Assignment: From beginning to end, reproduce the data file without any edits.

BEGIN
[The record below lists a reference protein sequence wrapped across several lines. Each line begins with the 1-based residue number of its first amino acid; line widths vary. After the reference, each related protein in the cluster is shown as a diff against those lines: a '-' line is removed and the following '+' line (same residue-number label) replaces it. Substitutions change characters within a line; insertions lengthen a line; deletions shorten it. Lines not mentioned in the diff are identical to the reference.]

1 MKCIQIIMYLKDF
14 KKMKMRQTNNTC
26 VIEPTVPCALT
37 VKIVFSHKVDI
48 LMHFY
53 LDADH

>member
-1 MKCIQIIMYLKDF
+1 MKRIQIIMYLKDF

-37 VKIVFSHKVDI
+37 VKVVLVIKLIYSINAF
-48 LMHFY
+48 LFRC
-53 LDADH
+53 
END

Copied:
[The record below lists a reference protein sequence wrapped across several lines. Each line begins with the 1-based residue number of its first amino acid; line widths vary. After the reference, each related protein in the cluster is shown as a diff against those lines: a '-' line is removed and the following '+' line (same residue-number label) replaces it. Substitutions change characters within a line; insertions lengthen a line; deletions shorten it. Lines not mentioned in the diff are identical to the reference.]

1 MKCIQIIMYLKDF
14 KKMKMRQTNNTC
26 VIEPTVPCALT
37 VKIVFSHKVDI
48 LMHFY
53 LDADH

>member
-1 MKCIQIIMYLKDF
+1 MKRIQIIMYLKDF

-37 VKIVFSHKVDI
+37 VKVVLVIKLIYSINAF
-48 LMHFY
+48 LFRC
-53 LDADH
+53 